Vermont’s 2021 abortion statistics were published online as part of the state’s full vital statistics report in September 2023. The report is available on the website of the Vermont Department of Health.
There were 1,033 abortions reported in Vermont in 2021, a decrease of 16% from the prior year (Fig. 1). Chemical abortions decreased 20%, from 926 in 2020 to 743 in 2021. The Charlotte Lozier Institute (CLI) estimates that Vermont’s abortion rate fell by 17% to 8.6 abortions per 1,000 women ages 15 to 44 (Fig. 2).1 Of the 39 states that have reported abortion statistics for 2021, 12 states (including Vermont) have reported abortions decreasing.
State Report Summary
In 2021, 79% of the abortions reported in Vermont were performed on state residents, while 21% were performed on nonresident women, including 13% on women from New Hampshire. Eleven percent of Vermont abortions were performed on girls ages 19 or younger (with 4% on girls under the age of 18). Twenty-eight percent were performed on women ages 20 to 24 and 24% on women ages 25 to 29. One-third of the abortions were performed on women ages 30 to 39. Four percent were on women who were age 40 or older.
Eighty-eight percent of the abortions occurring in Vermont were performed on white women, 5% on black women, and 3% on Asian or Pacific Islander women. There were three abortions on American Indian women and 14 on women of other races. Race was not reported for 2% of the abortions. CLI estimates that Vermont’s black abortion rate (21.8 abortions per 1,000 women ages 15 to 44) was 2.6 times the white abortion rate (8.3).
Over half (52%) of Vermont abortions were performed on women with no children. Twenty percent were on women with one child, and 28% were on women with two or more children. Twenty percent of the abortions were performed on women who were either married or separated. Seventy-five percent were on unmarried women, and 6% were on women of unknown marital status.
Twenty-eight percent of Vermont abortions were on women who had a high school diploma as their highest level of education. Thirty-seven percent of abortions were on women who had attended college, with 18% on women with one to three years of college and another 19% on women with four or more years. Six percent were performed on women with less than a high school education. Education was not reported for 29% of abortions.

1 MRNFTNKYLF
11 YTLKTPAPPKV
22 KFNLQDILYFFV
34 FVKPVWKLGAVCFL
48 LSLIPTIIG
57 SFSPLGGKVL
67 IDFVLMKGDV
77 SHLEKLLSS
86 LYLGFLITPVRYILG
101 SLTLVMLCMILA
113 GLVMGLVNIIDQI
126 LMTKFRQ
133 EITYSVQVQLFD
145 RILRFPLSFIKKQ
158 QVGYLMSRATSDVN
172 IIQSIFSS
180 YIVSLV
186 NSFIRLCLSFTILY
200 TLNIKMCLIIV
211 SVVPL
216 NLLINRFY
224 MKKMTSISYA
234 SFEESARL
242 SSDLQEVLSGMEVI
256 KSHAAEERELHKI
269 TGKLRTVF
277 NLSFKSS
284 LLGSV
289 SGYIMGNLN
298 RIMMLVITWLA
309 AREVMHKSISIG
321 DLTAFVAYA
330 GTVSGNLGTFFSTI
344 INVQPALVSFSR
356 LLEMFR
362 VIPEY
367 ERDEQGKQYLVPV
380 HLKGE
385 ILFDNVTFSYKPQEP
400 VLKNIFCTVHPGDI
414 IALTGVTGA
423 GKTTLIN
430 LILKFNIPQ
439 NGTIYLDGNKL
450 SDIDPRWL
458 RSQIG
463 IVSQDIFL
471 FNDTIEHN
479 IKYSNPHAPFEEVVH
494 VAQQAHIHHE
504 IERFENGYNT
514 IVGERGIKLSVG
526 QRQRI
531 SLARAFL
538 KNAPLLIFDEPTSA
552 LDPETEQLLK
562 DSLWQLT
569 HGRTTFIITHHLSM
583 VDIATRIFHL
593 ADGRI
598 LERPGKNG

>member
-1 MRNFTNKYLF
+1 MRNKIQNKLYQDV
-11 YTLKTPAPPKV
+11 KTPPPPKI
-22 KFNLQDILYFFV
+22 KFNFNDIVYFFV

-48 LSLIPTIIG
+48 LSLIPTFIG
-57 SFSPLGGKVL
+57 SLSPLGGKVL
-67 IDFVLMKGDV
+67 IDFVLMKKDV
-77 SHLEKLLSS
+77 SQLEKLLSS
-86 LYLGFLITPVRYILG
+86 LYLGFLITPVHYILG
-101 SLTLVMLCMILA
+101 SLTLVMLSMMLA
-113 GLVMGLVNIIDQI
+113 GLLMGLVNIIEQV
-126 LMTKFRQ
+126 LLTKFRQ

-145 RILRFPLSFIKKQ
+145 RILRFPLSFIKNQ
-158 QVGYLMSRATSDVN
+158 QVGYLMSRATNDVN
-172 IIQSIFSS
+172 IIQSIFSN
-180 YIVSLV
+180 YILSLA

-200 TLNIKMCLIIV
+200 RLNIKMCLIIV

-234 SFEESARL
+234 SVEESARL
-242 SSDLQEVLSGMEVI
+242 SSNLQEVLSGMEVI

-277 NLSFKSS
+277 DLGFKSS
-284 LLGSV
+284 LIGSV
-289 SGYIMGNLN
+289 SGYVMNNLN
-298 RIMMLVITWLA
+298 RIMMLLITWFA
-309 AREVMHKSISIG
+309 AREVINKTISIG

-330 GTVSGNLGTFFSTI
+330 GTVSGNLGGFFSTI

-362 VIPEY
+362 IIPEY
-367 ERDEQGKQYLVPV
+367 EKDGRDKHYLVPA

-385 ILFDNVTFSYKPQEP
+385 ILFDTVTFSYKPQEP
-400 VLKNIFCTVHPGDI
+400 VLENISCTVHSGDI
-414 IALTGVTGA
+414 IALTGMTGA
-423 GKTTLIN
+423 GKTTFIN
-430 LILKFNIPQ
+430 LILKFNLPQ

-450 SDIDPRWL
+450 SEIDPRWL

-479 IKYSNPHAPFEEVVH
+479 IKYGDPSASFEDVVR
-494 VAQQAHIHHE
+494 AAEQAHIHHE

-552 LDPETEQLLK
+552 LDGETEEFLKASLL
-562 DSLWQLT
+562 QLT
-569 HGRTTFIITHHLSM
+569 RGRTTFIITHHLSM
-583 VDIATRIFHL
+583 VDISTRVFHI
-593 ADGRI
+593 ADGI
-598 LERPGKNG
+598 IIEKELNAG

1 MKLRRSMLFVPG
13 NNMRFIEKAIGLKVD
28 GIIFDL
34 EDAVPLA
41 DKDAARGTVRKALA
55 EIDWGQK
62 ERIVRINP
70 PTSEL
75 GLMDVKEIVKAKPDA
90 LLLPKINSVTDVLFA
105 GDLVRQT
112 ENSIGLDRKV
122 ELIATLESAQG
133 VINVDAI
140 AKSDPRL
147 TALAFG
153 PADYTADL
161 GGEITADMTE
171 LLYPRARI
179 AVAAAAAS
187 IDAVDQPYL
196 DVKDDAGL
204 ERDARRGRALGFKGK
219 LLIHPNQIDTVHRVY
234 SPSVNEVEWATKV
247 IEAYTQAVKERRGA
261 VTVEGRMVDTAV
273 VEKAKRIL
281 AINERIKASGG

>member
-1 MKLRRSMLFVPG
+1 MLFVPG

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Seventy-four percent of Vermont abortions were performed before nine weeks of gestation. Thirteen percent were performed between nine and 10 weeks, and 4% each occurred between 11 and 12 weeks and 13 and 15 weeks of gestation. Three percent were reported from 16 to 20 weeks. Sixteen abortions, 1.5% of the total, were performed at 21 weeks of gestation or later.
Most Vermont abortions, 72%, were chemical. Twenty-one percent were suction curettage procedures, and 7% were performed using a different procedure. Eighty-nine percent of the abortions occurred in abortion clinics, while 9% occurred in hospitals and 2%in doctor’s offices. Planned Parenthood operates all brick-and-mortar abortion centers in Vermont, with three of the four Planned Parenthood centers in the state performing abortions. However, it is unclear how many abortions were reported by virtual centers and online abortion pill distributors in the state or whether these are included in the abortion clinic total.
As previously noted by CLI, Article 22 Amendment/Prop 5 was on the Vermont ballot in November 2022. The amendment passed with a vote of 77% (yes) to 23% (no), with every town in the state having a majority yes vote. Prop 5 amends Vermont’s state Constitution “to ensure that every Vermonter is afforded personal reproductive liberty.”
In May 2023, Republican Governor Phil Scott signed two “shield laws” (H.B. 89 and S.37) that use different legal enforcement mechanisms to shield providers from prosecution for performing an abortion on women from states where abortion is prohibited. H.B. 89 also attempts to keep abortion pills available in Vermont even if FDA approval of the drug mifepristone (one of the two pills typically used for a medication abortion) is withdrawn as a result of the Alliance for Hippocratic Medicine v. FDA case. S.37, perhaps most notably, censors Vermont pregnancy centers’ ability to advertise and to offer non-medical services, information, and counseling unless provided by a licensed health care provider. The state, under its consumer protection regulations and subject to the interpretation of Vermont’s pro-abortion attorney general, can also fine centers for what the AG deems to be false and deceptive advertising.
In 2016, CLI evaluated abortion reporting across the 50 states, the District of Columbia, and New York City. Vermont’s reporting tied for 31st best. Since Vermont uses state funds to pay for abortions for Medicaid-eligible women, the state could report the method of payment for each abortion. Vermont could also report whether any abortions resulted in complications and the reasons why women had an abortion.
- National rates were calculated by the Guttmacher Institute. Vermont rates were calculated by CLI using the following formula: (total number of abortions performed in Vermont ÷ number of resident women ages 15-44 [based on most recent population estimates]) x 1,000. Rates may differ slightly from previous CLI articles due to revised population estimates. Population estimates were obtained from CDC WONDER. Estimates for 2005-2009 are intercensal estimates of the July 1 resident population. Estimates for 2010-2019 are Vintage 2020 postcensal estimates of the July 1 resident population. Estimates for 2020-2021 are Vintage 2022 postcensal estimates of the July 1 resident population. Population estimates were produced by the U.S. Census Bureau and the National Center for Health Statistics.